In the summer of 2007, several months after having sold my car, I finally discovered that my bicycle could transport me further than the mile or two between work and home. Pedaling my 1960s 3-speed Schwinn twelve miles along the winding river between Ann Arbor and Dexter, Michigan, I first felt the thrill of self-propulsion. That solitary ride, through warm patches of sunlight and the sounds of a thriving forest, left me swimming in endorphins. I felt independent, strong, accomplished, and exhausted.
Intimidated by the hills, I left that heavy bike behind when I moved to Seattle; however, on my new 1985 Bridgestone 700, I soon discovered that I could not only master those hills, I could do so in heels! As a queer woman who never felt very feminine, I enjoyed playing with the contrast of delicate clothing and brutish effort; “tough and tender” is a good phrase for it. Working up a sweat in stockings and leather gloves felt more comfortable to me than keeping my dresses clean and pressed.
In the company of a certain bike club I befriended, I tested my strength and endurance, discovering that I could ride sixty miles into the Olympic mountains while hauling camping gear – something my friends and family back in Michigan could scarcely believe possible. I also learned more about the mechanics of my ride, and in turn felt more connected to my bicycle. All of these challenges have rewarded me with the same sense of empowerment I felt on that first 23-mile round trip with my old Schwinn, and this has significantly improved my self-confidence as a woman. Cycling now fits snugly into my life as an integral source of exercise, entertainment, and cheap, green transportation; I hope it always will!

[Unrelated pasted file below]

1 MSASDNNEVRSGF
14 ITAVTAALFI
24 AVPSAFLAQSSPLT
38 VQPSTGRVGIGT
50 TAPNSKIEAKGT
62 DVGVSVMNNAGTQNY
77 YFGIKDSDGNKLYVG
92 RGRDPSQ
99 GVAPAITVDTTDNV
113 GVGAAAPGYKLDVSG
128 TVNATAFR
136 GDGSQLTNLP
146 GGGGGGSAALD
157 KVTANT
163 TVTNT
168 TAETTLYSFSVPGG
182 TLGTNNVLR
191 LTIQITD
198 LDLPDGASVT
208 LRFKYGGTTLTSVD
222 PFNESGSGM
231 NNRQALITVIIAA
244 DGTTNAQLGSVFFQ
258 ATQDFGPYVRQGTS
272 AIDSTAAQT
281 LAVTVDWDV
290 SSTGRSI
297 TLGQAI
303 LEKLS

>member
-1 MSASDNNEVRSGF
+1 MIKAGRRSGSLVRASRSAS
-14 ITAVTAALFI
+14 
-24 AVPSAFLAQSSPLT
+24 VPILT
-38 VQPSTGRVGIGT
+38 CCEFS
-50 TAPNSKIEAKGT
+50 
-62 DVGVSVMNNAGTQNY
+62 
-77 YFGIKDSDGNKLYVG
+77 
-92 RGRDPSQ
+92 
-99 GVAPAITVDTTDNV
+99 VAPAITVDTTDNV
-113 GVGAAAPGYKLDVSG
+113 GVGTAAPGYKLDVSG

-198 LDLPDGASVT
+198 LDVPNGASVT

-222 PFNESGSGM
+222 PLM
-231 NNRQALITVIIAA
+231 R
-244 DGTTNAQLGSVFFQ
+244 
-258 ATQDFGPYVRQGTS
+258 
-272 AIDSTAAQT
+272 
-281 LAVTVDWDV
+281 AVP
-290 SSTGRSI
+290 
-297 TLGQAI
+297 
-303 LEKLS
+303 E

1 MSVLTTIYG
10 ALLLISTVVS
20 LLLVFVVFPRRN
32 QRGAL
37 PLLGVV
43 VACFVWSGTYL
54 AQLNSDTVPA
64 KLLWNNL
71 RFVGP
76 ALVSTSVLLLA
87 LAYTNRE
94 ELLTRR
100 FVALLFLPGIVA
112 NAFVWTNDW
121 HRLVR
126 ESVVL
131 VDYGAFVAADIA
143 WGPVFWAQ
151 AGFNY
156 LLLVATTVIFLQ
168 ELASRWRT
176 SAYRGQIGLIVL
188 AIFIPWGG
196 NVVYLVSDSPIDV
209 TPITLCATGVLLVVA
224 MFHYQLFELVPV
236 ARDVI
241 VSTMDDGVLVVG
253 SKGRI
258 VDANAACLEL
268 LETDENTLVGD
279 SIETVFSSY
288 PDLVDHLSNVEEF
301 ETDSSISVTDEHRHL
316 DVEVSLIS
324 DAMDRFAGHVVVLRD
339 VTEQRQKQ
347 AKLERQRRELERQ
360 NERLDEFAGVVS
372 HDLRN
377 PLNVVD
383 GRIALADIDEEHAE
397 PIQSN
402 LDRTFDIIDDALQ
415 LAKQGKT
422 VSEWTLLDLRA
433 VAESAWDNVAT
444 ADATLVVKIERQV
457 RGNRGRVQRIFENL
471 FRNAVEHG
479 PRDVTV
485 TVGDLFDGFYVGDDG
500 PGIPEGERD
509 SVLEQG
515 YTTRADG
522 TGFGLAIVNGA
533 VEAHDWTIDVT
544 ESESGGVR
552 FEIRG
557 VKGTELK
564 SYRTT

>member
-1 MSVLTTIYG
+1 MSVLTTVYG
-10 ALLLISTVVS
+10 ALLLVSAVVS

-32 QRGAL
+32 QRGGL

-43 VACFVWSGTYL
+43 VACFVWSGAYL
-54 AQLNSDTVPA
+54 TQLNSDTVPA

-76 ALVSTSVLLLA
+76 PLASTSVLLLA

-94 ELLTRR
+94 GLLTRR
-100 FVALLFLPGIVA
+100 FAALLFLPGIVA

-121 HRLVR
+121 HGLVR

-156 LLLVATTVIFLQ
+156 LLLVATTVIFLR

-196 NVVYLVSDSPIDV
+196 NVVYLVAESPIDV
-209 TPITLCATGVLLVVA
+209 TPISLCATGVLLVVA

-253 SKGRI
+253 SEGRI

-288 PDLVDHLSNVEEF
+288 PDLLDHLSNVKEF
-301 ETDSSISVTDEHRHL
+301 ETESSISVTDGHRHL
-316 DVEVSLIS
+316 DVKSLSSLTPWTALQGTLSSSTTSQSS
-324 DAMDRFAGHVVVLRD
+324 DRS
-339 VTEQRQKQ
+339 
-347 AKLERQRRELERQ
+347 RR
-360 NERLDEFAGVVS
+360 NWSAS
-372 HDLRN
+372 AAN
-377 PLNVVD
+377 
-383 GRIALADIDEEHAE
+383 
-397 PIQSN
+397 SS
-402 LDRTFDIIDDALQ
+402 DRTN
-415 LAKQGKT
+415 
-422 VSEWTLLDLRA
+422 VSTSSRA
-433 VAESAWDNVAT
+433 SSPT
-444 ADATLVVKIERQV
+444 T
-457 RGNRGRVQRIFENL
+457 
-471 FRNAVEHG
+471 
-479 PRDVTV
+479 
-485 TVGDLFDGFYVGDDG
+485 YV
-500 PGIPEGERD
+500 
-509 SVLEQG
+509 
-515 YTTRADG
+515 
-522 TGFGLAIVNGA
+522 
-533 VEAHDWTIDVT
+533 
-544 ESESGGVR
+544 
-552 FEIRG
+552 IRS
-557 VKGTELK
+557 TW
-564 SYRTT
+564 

–Jeni S., Portland
Tough and Tender is a compilation of photos and essays contributed by female cyclists from all around. Cycle Swift called for artistic submissions to celebrate women in bicycle culture. Stay tuned through August as we highlight contributors throughout the month.